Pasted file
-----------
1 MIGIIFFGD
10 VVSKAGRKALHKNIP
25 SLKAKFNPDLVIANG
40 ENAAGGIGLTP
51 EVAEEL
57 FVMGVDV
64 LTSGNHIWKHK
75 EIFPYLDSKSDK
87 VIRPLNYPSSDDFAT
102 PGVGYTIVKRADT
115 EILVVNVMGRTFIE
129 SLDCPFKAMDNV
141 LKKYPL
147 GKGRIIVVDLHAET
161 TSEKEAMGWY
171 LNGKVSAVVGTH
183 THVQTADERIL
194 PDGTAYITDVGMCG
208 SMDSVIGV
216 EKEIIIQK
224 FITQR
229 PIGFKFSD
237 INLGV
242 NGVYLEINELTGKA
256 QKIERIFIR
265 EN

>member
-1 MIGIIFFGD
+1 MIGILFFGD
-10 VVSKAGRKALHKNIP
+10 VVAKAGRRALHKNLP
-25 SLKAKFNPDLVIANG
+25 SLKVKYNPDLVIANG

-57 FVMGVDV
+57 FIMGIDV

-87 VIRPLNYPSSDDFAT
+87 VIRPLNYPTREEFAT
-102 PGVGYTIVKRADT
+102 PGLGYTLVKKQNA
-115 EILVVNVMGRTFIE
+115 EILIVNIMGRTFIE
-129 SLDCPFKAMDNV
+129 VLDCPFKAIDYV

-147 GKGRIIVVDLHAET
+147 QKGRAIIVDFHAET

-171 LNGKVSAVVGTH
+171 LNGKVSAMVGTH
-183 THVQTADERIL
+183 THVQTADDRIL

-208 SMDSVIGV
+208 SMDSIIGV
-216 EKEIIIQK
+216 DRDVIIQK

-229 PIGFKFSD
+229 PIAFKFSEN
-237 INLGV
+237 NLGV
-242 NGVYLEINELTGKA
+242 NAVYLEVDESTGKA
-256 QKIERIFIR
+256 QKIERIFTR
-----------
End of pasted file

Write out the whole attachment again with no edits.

1 MIGIIFFGD
10 VVSKAGRKALHKNIP
25 SLKAKFNPDLVIANG
40 ENAAGGIGLTP
51 EVAEEL
57 FVMGVDV
64 LTSGNHIWKHK
75 EIFPYLDSKSDK
87 VIRPLNYPSSDDFAT
102 PGVGYTIVKRADT
115 EILVVNVMGRTFIE
129 SLDCPFKAMDNV
141 LKKYPL
147 GKGRIIVVDLHAET
161 TSEKEAMGWY
171 LNGKVSAVVGTH
183 THVQTADERIL
194 PDGTAYITDVGMCG
208 SMDSVIGV
216 EKEIIIQK
224 FITQR
229 PIGFKFSD
237 INLGV
242 NGVYLEINELTGKA
256 QKIERIFIR
265 EN

>member
-1 MIGIIFFGD
+1 MIGILFFGD
-10 VVSKAGRKALHKNIP
+10 VVAKAGRRALHKNLP
-25 SLKAKFNPDLVIANG
+25 SLKVKYNPDLVIANG

-57 FVMGVDV
+57 FIMGIDV

-87 VIRPLNYPSSDDFAT
+87 VIRPLNYPTREEFAT
-102 PGVGYTIVKRADT
+102 PGLGYTLVKKQNA
-115 EILVVNVMGRTFIE
+115 EILIVNIMGRTFIE
-129 SLDCPFKAMDNV
+129 VLDCPFKAIDYV

-147 GKGRIIVVDLHAET
+147 QKGRAIIVDFHAET

-171 LNGKVSAVVGTH
+171 LNGKVSAMVGTH
-183 THVQTADERIL
+183 THVQTADDRIL

-208 SMDSVIGV
+208 SMDSIIGV
-216 EKEIIIQK
+216 DRDVIIQK

-229 PIGFKFSD
+229 PIAFKFSEN
-237 INLGV
+237 NLGV
-242 NGVYLEINELTGKA
+242 NAVYLEVDESTGKA
-256 QKIERIFIR
+256 QKIERIFTR